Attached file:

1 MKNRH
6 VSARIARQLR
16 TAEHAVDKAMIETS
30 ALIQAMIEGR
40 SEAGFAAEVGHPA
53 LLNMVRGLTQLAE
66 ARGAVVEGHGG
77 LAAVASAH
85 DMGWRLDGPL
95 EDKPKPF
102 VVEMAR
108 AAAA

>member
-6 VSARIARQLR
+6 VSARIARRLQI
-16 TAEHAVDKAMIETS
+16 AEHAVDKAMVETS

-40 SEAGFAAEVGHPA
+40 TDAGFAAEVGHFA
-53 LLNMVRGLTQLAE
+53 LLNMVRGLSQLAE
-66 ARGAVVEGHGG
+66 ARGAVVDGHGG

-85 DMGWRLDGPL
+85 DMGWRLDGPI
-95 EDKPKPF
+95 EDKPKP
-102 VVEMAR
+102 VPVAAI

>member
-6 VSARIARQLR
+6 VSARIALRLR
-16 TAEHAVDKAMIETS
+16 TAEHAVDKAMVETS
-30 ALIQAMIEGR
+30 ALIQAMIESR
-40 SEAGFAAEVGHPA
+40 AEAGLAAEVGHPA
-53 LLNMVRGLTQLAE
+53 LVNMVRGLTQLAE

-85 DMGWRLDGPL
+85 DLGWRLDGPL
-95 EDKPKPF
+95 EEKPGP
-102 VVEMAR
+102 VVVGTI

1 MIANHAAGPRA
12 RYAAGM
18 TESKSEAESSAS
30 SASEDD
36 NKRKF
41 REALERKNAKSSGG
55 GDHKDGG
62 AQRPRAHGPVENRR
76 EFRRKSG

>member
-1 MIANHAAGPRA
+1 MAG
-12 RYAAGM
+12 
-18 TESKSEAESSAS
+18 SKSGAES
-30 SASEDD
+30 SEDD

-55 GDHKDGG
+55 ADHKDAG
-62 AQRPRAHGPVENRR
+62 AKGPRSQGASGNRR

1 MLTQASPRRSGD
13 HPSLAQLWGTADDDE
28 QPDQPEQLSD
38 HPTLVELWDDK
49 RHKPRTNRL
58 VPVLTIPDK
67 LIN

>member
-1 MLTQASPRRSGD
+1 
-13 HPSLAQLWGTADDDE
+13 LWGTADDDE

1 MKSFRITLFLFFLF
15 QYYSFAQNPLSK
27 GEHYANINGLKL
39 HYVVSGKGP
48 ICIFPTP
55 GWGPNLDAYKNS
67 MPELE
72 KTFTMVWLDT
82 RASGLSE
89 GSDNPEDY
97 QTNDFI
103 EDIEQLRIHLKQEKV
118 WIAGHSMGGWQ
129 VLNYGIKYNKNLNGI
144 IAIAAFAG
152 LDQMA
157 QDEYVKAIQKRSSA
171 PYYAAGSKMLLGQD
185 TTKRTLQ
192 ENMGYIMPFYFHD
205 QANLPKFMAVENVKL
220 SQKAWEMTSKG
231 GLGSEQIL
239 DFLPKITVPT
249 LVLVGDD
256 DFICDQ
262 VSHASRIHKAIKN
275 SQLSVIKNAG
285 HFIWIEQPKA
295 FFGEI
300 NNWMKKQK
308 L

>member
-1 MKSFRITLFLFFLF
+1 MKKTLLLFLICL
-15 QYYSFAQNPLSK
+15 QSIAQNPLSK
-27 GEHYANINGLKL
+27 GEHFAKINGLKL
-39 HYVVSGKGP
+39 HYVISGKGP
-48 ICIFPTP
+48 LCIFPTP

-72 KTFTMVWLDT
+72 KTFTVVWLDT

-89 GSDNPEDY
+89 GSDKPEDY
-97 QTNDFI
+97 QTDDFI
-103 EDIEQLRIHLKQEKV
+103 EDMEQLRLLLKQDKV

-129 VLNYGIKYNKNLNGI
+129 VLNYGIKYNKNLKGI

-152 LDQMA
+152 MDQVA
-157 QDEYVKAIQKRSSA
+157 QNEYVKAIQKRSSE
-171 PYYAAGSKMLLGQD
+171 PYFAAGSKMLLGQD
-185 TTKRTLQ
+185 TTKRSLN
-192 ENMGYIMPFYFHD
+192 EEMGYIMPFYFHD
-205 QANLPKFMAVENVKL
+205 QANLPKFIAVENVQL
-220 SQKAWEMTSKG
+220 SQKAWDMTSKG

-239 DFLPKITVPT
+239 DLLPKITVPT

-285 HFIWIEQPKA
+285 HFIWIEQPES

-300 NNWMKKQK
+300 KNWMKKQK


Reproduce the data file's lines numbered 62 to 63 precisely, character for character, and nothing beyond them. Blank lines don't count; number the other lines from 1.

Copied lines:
+18 SKSGAES
-30 SASEDD